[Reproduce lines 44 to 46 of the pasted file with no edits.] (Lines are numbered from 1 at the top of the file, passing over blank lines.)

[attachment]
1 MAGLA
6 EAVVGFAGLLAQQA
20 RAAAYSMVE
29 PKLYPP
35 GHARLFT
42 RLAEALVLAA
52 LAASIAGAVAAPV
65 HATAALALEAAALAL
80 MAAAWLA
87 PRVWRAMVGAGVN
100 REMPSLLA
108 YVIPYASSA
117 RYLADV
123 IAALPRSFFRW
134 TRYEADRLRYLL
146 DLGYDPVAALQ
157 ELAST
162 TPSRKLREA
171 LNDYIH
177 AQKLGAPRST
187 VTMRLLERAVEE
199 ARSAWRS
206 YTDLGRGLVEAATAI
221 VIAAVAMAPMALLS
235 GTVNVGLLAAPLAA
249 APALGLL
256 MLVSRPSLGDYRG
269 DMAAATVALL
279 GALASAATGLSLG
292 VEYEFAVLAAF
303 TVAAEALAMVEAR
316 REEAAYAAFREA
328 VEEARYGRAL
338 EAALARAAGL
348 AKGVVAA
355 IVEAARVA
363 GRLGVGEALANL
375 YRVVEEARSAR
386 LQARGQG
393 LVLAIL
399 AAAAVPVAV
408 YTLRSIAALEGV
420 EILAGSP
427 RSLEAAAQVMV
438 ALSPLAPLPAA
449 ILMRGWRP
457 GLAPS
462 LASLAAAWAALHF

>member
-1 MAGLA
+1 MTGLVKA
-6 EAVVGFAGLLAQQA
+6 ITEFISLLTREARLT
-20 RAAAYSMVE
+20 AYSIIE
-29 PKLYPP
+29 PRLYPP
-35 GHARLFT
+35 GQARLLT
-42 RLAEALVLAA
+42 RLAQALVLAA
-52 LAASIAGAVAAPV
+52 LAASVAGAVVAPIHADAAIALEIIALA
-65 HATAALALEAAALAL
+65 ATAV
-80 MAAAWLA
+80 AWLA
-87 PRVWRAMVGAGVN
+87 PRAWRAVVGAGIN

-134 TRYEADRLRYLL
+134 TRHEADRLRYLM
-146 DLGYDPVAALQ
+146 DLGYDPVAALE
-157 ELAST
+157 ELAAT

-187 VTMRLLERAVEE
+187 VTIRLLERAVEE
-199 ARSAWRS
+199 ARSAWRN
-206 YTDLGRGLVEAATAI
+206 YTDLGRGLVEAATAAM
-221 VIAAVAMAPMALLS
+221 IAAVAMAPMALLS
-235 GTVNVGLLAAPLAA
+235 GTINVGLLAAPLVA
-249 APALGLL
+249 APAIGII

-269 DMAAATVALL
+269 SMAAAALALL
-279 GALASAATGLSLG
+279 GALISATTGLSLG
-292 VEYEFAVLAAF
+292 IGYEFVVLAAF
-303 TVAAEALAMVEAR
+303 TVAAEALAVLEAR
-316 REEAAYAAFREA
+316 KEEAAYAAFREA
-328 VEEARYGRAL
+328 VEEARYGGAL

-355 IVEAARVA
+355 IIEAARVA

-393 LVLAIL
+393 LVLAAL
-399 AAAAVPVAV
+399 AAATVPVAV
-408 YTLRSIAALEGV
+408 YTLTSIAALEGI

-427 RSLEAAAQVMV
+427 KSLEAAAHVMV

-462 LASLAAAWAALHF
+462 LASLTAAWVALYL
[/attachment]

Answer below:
427 RSLEAAAQVMV
438 ALSPLAPLPAA
449 ILMRGWRP